It will be up to the three Republican judges to determine if this plan meets the guidelines that the SCOTUS ruling outlined. We can expect detailed and possibly contentious arguments to occur when attorneys from both sides again appear before the judicial panel. The Alabama primary is being held concurrently with Super Tuesday, March 5, 2024, so expect the new lawsuit to be quickly filed.

RI-1: Matos’ Signatures Challenged — As last week closed, controversy arose in the special election to replace resigned Rhode Island Congressman David Cicilline (D). Lt. Gov. Sabina Matos, who polling suggests has opened a large lead over the field of 21 other Democrats, now may face a challenge over whether her required 750 petition signatures are all from legally registered voters.

Matos’ campaign spokesperson said they will review the signatures to ensure that she has met the legal requirement. If the challenge proves valid and Matos is disqualified, the race becomes wide open. The Democratic primary, the winning of which is tantamount to claiming the seat, is scheduled for Sept. 5.

UT-2: Lawsuit Filed Challenging Maloy’s Legitimacy — One of the special election Republican candidates who lost the Utah Republican Party’s 2nd District endorsing convention and did not file petition signatures to continue his candidacy, has now filed a lawsuit challenging the officially endorsed candidate, Celeste Maloy who is resigning Rep. Chris Stewart’s (R-Farmington) legal counsel.

Two weeks ago, objection to Maloy’s voter registration status arose since she last cast a ballot in Utah during the 2018 election. She moved to the Washington, DC area to work for Rep. Stewart, thus explaining her absence from the state. Lt. Gov. Deidre Henderson (R), who is the state’s chief elections officer, approved her petition, thus allowing her candidacy. Now, however, former candidate Quin Denning (R) is filing an official legal challenge to her status. He is claiming that Maloy reactivated her Utah voter registration at her sister’s house three days after filing her candidacy documents.

Former state Rep. Becky Edwards and ex-Republican National Committee chairman Bruce Hough have qualified via petition for the Sept. 5 special primary election. The Democrats have nominated state Sen. Kathleen Riebe (D-Cottonwood Heights). Rep. Stewart is scheduled to resign on Sept. 15.

Brown Becoming Leading Senate GOP Candidate in Nevada; Redistricting Activist Challenges in Michigan; Kuster Stands Pat; Competition in NY-16; NC Gubernatorial Race Update

By Jim Ellis — Monday, July 24, 2023

Senate

Afghan War veteran Sam Brown (R)

Nevada: Brown Becoming GOP Candidate of Choice — Afghan War veteran Sam Brown (R), disfigured through his war injuries, is becoming the leading Nevada Republican US Senate candidate just since his official announcement on July 10.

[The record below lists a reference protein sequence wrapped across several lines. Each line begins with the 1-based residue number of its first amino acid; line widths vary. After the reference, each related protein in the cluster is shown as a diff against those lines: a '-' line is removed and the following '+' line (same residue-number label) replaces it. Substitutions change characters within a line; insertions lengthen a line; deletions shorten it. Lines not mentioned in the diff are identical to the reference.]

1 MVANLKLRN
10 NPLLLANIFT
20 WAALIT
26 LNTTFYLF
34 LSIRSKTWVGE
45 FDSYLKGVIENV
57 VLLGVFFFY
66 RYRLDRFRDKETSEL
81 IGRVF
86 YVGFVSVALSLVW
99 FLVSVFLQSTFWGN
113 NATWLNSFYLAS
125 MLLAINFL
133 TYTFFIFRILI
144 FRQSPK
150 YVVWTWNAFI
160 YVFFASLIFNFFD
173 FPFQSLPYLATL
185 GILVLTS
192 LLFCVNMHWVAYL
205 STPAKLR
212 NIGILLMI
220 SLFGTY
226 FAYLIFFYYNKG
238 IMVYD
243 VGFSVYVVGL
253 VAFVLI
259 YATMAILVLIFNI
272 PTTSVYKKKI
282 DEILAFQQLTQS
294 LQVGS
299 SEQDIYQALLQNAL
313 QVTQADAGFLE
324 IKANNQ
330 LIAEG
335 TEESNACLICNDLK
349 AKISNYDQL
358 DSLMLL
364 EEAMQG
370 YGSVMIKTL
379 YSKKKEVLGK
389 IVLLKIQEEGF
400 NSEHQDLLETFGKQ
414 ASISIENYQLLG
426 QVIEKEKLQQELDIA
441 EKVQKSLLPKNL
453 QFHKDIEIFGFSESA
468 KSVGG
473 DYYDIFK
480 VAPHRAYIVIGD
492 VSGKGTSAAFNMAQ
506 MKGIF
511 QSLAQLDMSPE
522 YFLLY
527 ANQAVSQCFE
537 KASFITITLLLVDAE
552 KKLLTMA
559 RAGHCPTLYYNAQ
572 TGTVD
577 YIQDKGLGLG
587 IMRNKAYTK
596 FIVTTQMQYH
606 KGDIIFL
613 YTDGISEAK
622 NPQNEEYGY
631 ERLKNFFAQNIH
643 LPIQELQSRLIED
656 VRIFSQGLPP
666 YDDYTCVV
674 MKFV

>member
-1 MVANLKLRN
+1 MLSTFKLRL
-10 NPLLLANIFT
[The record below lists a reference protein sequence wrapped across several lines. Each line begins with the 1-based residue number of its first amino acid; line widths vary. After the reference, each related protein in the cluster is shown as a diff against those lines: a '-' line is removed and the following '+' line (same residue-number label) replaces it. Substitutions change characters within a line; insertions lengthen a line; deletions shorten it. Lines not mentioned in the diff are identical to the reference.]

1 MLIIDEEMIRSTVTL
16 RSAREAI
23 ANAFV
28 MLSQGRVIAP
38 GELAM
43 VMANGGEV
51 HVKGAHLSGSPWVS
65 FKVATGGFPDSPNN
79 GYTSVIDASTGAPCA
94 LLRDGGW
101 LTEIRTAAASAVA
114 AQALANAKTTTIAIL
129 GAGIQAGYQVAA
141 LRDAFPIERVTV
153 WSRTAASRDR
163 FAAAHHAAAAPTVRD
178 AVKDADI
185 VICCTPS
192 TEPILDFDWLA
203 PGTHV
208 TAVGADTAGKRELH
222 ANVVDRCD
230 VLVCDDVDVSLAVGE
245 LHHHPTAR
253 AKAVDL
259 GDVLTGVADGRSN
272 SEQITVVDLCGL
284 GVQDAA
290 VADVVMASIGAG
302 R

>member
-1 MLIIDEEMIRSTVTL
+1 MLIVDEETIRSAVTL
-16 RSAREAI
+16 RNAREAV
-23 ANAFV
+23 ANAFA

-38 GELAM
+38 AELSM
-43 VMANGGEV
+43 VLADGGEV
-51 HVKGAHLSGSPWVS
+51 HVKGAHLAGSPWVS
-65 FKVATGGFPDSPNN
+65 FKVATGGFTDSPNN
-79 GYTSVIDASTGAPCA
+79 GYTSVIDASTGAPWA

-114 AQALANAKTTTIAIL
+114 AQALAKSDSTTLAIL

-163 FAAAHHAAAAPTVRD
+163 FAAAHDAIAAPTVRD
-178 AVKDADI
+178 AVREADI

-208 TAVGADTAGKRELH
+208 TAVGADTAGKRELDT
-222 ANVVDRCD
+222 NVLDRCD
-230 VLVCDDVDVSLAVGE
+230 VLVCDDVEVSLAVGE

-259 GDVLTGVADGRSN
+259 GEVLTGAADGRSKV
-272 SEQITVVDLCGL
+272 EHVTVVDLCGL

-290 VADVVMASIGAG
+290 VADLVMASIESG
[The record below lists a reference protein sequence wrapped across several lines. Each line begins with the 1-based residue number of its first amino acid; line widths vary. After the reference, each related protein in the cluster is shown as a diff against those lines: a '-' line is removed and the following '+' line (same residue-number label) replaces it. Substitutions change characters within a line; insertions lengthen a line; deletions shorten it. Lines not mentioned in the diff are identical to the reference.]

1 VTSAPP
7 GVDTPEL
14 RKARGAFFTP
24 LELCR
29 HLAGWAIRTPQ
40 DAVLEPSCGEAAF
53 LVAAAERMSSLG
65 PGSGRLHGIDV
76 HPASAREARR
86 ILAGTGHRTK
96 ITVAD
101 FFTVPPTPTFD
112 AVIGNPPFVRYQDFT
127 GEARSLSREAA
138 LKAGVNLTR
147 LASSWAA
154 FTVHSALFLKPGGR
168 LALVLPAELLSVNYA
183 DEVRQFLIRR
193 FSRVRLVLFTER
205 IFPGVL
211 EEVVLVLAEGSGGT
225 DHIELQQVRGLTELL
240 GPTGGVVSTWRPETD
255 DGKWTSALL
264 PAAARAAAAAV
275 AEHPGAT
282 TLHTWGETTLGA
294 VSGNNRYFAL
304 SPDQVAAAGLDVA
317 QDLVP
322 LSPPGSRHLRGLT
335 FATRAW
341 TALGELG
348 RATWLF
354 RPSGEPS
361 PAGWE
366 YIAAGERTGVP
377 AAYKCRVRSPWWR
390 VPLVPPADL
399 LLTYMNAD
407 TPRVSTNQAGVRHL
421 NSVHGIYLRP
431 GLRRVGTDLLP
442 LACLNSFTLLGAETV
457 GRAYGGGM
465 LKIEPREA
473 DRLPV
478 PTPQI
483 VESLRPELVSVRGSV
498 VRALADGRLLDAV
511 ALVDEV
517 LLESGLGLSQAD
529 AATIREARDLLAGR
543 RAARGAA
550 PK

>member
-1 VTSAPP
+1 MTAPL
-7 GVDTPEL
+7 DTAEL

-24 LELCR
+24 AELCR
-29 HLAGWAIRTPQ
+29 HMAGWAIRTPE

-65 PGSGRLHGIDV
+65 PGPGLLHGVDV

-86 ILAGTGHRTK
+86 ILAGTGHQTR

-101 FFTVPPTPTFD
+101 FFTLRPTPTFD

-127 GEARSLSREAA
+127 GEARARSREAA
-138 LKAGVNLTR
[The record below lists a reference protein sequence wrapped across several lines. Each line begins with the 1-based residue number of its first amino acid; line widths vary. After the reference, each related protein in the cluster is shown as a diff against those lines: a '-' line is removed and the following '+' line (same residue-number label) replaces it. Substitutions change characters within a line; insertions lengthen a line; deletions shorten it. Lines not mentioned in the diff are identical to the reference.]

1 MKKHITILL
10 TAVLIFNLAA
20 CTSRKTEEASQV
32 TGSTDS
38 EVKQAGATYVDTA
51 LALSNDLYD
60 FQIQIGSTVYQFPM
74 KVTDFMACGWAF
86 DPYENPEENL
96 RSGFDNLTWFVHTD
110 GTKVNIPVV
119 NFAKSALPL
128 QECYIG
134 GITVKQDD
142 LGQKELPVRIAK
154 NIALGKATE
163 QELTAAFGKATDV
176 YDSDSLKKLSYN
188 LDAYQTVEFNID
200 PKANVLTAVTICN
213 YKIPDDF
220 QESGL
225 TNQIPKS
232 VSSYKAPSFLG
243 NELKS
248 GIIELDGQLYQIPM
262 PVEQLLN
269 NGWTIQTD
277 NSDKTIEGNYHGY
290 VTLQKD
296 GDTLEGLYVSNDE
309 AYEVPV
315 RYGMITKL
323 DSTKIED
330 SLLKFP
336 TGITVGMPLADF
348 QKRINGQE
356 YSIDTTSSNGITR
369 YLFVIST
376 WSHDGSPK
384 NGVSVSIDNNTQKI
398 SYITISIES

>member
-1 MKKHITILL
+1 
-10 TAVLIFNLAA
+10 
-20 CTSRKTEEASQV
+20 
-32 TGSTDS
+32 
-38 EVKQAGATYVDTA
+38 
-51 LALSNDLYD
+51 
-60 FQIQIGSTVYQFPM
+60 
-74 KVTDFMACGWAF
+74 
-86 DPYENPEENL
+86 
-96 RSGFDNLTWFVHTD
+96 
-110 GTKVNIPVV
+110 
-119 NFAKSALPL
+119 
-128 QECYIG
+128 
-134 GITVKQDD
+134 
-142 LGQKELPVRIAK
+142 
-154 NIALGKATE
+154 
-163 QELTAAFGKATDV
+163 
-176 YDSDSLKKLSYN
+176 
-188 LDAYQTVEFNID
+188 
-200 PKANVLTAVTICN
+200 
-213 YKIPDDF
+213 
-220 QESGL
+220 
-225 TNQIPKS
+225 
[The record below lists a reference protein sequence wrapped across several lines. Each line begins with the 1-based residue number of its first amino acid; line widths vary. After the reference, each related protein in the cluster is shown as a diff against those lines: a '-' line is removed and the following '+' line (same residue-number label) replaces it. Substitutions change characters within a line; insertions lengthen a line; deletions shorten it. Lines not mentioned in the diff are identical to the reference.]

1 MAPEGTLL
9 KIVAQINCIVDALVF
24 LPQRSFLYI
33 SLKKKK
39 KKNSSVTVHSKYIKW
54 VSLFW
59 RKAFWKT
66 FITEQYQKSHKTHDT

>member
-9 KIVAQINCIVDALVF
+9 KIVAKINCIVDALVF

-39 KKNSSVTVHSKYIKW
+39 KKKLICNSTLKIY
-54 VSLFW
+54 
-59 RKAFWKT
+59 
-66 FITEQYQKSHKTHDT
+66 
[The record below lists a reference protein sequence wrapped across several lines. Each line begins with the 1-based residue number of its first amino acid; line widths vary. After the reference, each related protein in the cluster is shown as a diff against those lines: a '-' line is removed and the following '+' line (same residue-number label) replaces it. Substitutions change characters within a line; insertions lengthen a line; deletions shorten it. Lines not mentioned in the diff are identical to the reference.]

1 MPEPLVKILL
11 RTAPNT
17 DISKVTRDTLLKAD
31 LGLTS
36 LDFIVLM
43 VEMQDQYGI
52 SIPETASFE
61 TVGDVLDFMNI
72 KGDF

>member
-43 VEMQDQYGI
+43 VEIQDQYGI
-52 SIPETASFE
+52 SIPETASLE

According to published reports, he is already the leading fundraiser in the Republican field and has the endorsement of National Republican Senatorial Committee chairman Steve Daines (R-MT), the Americans for Prosperity organization, and individual senators such as Marsha Blackburn (R-TN). The eventual Republican nominee will oppose first-term Sen. Jacky Rosen (D) in the general election. For Republicans to gain the Senate majority, the Nevada seat must become a prime target.

House

MI-4: Redistricting Activist to Challenge Rep. Huizenga — Attorney Jessica Swartz (D), who was one of the prime movers behind the successful ballot initiative to convert the Michigan redistricting system to a citizens’ commission, announced that she will challenge US Rep. Bill Huizenga (R-Holland) next year.

Originally, Rep. Huizenga appeared to be the odd man out as national reapportionment cost Michigan a congressional seat. The map led to he and veteran Rep. Fred Upton (R) being paired in the new southwestern Michigan’s 4th CD. However, with Rep. Upton opting for retirement after serving 36 years in the House, that ultimately left the seat to Huizenga, who was re-elected with a 54-42 percent victory percentage last November even though he had not previously represented 75 percent of the new constituency. Expect this race to draw some national attention in 2024.

NH-2: Rep. Kuster Staying Put — Saying that Democrats already have “two great candidates,” US Rep. Annie Kuster (D-Hopkinton) said late last week that she would not enter the open governor’s race now that four-term incumbent Chris Sununu (R) has announced his retirement. It is presumed that Rep. Kuster will seek re-election to a seventh term in the House.

In her comments, Rep. Kuster was referring to Manchester Mayor Joyce Craig and Executive Councilor Cinde Warmington who are declared Democratic gubernatorial candidates. Republican former state Senate President Chuck Morse immediately announced his candidacy when Gov. Sununu made his retirement plans public. Ex-US Sen. Kelly Ayotte may also soon join the open Republican primary.

NY-16: Potential Tougher Challenger for Rep. Bowman — Last year, New York Rep. Jamaal Bowman (D-Yonkers) turned back two Democratic primary challengers by a 54-25-19 percent margin in what proved to be a moderately competitive campaign. This cycle, his competition may be more formidable.